Pearl Primus, Rock Daniel, 1944, Barbara Morgan Archives
African American, Dance, Ethnography, Theater
Pearl Eileen Primus
Dr. Pearl Primus was a dancer, choreographer, educator, and anthropologist whose pioneering work not only explored and celebrated African, Caribbean, and African American dance forms and folkways, but also called attention to social issues faced by people of African descent.
Born in Port of Spain, Trinidad, in 1919, Primus migrated to New York with her family at the age of two. She studied biology and Pre-Med or pre-med at Hunter College in New York, but was unable to find work because of the limited opportunities available to Black people. Primus began dancing in 1943, after finding work with the dance unit of the National Youth Administration (NYA). She received a scholarship to study modern dance with the New Dance Group (NDG), a New York-based dance company dedicated to exploring social and economic issues through dance. According to Primus, the NDG was the place where “the dance claimed me.”
Primus was a student of Asodata Dafora, a Sierra Leonean dancer and choreographer who had migrated to New York in 1929 and was instrumental in bringing African dance to the United States. In 1948, Primus was awarded a Rosenwald Fellowship to travel to Africa to study dance. This was the first of many research trips to Africa, the Caribbean, and the American south where she documented dance and other traditions. She led dance lectures and demonstrations at the American Museum of Natural History in New York and the Café Society nightclub in Greenwich Village, among other venues, where she introduced audiences as well as generations of students to the dances of Africa and her diaspora.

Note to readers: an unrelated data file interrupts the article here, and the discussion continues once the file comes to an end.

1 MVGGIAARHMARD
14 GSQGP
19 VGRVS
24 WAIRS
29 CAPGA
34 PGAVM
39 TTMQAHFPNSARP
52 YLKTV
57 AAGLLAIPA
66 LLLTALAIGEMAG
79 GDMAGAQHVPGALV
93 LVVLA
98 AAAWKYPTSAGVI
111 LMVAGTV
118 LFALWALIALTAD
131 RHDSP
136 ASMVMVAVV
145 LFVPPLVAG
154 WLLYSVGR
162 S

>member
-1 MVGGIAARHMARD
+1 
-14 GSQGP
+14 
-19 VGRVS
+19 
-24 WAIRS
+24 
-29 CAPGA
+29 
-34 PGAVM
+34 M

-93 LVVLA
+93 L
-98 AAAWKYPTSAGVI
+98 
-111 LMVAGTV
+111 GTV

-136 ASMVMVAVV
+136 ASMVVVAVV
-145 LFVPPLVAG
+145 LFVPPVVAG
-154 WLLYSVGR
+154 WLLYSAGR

Primus was director of the Konoma Kende Performing Arts Centre in Liberia (1959-61), and founded both the African-Caribbean-American Institute of Dance (1963) and the Pearl Primus Dance Language Institute (1978) in New York. She earned an MA in education (1959) and a PhD in anthropology (1978) from New York University, and served as professor of ethnic studies at the University of Massachusetts (1984–90). Among her many honors include the National Medal of Arts (1991).
Her better-known dance works include “The Negro Speaks of Rivers,” based on the Langston Hughes poem, “Strange Fruit,” set to the poem by Abel Meeropol, and “Fanga,” a Liberian dance of welcome, which she developed with the National Dance Company of Liberia and staged with the Alvin Ailey American Dance Theatre. With the exception of a few fragments from one of her journals housed in the American Dance Festival archives, Dr. Primus’ field notes and other writings from her research trips have mostly been lost.
The Dance Claimed Me: A Biography of Pearl Primus